Samar provided us with feedback on the addiction to recovery model by testing if he could use it to trace his pathway to recovery.

Samar started using weed and, as this became more regular, he was introduced to heroin by neighbourhood friends. When his parents noticed his withdrawal symptoms, they took him to the doctor and he was given medication that helped suppress the unpleasant effects. Samar tried to quit heroin twice through medication, but without success: “I couldn’t get out of it. I will have doctor’s medicine for two days, three days, and after those two, three days when I get a little better, when physical withdrawal little, slowly, slowly things stopped feeling good. The time won’t pass.” With no change of attitude or routine, he quickly relapsed: “My patience level was zero. I got intolerant about things. And the latest thing was that my lifestyle was totally messed up.” Back on heroin, his physical condition got so bad that his parents felt they had no choice but to send him to a rehabilitation facility. While there, he focused on the positive messages from experienced addicts-in-recovery: “I go after people who were like me but today are living their life nicely. I started following those people’s footprint, how they did the first initial years.”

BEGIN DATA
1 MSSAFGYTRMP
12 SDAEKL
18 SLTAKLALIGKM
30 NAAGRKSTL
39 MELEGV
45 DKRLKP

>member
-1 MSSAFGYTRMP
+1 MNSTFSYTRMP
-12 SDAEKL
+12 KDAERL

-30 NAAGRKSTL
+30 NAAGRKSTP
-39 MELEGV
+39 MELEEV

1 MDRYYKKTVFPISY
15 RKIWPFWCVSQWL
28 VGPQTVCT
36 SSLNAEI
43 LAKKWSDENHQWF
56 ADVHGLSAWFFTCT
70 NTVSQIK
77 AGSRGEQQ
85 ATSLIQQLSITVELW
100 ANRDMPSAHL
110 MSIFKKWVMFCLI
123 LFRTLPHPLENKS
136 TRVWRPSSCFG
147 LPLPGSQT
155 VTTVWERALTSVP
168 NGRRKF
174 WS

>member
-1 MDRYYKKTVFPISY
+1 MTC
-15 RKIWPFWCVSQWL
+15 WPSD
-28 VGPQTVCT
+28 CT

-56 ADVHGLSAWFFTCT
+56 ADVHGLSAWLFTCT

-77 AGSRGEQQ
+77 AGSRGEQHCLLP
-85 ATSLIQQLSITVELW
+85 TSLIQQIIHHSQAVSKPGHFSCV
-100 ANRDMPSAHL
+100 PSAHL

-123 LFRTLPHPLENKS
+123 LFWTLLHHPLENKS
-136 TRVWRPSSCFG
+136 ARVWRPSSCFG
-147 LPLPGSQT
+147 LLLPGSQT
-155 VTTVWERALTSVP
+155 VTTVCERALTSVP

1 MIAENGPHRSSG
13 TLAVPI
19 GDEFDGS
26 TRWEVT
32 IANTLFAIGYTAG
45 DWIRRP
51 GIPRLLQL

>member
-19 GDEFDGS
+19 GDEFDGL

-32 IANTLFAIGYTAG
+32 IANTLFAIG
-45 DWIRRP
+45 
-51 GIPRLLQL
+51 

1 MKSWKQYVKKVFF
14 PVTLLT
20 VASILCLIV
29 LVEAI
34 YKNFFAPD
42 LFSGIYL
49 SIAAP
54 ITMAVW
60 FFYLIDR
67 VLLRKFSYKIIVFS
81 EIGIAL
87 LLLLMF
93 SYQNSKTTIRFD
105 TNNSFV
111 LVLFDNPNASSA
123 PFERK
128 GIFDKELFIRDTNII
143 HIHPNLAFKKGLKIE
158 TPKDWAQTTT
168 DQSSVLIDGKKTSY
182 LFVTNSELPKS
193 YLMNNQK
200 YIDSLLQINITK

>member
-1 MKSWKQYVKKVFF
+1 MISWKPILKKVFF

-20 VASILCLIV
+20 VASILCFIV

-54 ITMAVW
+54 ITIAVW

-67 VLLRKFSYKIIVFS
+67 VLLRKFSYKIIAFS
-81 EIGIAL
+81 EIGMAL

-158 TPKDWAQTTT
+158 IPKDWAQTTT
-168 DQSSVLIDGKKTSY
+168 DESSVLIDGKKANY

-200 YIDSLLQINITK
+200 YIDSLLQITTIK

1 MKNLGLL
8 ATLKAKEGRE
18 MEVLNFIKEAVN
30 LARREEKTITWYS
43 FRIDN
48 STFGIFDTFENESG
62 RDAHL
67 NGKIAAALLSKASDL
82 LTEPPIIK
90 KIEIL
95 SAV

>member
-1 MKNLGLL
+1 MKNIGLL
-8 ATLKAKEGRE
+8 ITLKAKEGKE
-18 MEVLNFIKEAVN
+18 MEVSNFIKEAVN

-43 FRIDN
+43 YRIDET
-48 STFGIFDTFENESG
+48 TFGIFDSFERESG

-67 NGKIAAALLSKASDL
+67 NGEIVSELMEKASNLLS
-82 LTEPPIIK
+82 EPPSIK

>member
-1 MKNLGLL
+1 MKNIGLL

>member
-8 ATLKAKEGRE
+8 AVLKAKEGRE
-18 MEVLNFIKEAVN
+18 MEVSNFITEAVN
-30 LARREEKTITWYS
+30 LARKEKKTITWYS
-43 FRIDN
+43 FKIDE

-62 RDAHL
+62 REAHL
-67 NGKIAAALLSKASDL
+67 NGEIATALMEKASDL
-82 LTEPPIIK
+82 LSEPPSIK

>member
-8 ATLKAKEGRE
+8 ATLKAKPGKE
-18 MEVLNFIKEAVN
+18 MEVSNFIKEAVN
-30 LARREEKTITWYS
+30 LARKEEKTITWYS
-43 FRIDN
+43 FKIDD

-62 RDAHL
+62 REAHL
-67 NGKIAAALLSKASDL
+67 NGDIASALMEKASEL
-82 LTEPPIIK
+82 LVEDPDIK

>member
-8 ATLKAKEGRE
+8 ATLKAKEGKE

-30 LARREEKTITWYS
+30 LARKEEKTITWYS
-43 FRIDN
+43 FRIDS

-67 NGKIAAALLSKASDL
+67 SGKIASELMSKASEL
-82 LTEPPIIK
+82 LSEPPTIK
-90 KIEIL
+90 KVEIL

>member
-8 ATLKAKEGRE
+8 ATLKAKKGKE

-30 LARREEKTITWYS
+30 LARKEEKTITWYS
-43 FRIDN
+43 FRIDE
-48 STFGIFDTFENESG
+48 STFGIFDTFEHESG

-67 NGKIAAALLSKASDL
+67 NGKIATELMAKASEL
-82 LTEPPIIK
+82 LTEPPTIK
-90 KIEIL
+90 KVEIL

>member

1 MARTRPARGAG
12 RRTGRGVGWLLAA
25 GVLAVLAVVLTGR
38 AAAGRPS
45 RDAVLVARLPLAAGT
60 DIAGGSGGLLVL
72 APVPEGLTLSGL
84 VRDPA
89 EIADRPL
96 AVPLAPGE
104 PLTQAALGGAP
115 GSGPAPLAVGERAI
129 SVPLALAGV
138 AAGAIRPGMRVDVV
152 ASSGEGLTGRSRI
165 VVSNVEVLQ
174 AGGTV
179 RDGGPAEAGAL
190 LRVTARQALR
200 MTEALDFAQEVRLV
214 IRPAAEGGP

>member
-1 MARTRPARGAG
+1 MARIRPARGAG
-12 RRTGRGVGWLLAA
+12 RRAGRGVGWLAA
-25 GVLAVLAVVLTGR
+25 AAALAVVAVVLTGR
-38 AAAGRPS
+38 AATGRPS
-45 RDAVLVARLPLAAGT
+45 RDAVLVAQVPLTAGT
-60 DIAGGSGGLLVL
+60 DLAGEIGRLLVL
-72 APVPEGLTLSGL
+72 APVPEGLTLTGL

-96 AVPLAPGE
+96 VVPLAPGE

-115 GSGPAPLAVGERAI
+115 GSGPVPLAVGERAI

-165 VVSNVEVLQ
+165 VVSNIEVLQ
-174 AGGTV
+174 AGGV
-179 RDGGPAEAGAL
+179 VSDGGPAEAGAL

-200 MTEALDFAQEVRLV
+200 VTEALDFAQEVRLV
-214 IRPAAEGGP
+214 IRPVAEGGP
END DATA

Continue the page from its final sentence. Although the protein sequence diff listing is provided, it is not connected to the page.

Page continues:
After completing the programme, although Samar had been highly motivated to quit, after a short period of abstinence he started using again: “After going out I have not got those things. Those empty spaces have not filled up where the society cannot accept me and those things somewhere keep me away from others. So after doing like this I used again where again the same circle was repeating.” During his time in rehab, he learned that it is even harder to stop using after a relapse. Hence, he was quick to realise the dangers, and after two-and-a-half months, returned to treatment: “I just called them immediately saying that I have relapsed and they said ‘It’s okay’ […] I told my family members as well. They said ‘’It’s good. If you want to go, then go.’'” At the time of interview, Samar had been in recovery for one year one month and assists others in their recovery journey.

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